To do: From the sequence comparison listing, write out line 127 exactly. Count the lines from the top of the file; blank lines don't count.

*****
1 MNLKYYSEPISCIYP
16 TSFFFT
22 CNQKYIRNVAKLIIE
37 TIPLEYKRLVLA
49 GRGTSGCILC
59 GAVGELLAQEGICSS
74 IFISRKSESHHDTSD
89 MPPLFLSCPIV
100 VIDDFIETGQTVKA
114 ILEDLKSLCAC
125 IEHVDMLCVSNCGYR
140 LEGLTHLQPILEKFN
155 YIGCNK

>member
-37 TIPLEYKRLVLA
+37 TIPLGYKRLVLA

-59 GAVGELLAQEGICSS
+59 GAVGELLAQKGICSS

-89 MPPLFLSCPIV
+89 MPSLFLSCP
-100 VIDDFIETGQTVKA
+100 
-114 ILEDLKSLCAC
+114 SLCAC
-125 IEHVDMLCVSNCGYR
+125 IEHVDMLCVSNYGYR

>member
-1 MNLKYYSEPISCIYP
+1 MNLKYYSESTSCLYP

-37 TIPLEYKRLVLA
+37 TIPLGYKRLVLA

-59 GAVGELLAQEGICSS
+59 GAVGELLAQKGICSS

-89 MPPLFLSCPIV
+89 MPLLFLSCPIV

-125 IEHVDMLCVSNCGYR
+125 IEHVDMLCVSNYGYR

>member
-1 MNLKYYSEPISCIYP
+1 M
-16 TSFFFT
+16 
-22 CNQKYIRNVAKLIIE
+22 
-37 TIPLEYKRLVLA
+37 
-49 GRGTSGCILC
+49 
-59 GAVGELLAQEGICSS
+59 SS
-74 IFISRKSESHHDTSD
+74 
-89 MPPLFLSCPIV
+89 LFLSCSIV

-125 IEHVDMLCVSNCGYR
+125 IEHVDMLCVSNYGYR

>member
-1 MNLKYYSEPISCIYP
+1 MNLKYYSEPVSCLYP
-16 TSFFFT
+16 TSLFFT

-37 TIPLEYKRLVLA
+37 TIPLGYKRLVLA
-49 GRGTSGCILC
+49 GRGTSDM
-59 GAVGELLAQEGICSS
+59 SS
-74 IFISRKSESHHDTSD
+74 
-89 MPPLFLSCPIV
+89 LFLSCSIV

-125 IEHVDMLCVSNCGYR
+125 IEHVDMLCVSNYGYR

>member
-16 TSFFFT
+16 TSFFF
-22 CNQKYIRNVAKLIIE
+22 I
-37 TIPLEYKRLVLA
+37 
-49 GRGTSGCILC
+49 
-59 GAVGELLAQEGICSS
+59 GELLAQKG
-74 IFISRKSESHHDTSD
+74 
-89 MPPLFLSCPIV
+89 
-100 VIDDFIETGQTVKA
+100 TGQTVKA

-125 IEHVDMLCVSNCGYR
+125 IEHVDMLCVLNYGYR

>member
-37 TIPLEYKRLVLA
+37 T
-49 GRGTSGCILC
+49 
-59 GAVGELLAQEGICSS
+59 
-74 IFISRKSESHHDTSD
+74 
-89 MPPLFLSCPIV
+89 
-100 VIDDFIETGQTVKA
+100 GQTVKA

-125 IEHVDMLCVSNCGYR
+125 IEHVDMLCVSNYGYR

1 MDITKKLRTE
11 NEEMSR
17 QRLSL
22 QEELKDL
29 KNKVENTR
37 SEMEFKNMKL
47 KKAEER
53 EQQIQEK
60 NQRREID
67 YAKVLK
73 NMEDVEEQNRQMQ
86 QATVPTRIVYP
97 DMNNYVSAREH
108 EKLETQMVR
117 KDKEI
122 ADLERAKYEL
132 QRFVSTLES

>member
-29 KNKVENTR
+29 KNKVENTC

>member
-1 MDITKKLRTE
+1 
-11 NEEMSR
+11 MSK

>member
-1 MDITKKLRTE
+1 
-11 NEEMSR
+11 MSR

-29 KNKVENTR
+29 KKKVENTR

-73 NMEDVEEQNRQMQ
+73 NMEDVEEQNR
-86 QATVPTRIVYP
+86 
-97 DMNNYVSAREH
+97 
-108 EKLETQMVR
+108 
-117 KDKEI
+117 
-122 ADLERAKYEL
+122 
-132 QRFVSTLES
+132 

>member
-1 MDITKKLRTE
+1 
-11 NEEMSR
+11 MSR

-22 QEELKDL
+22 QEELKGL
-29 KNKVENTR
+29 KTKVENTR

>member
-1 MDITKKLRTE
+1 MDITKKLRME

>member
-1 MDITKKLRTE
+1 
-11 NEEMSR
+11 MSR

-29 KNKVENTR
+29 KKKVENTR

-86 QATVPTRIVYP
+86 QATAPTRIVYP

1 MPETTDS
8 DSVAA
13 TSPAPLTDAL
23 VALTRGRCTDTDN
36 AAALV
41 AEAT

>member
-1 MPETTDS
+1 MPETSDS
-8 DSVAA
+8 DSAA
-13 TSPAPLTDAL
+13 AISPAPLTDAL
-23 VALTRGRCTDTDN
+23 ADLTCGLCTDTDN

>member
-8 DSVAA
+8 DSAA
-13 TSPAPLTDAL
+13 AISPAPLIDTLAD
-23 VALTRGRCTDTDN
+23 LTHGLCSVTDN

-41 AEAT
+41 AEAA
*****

+29 KNKVENTC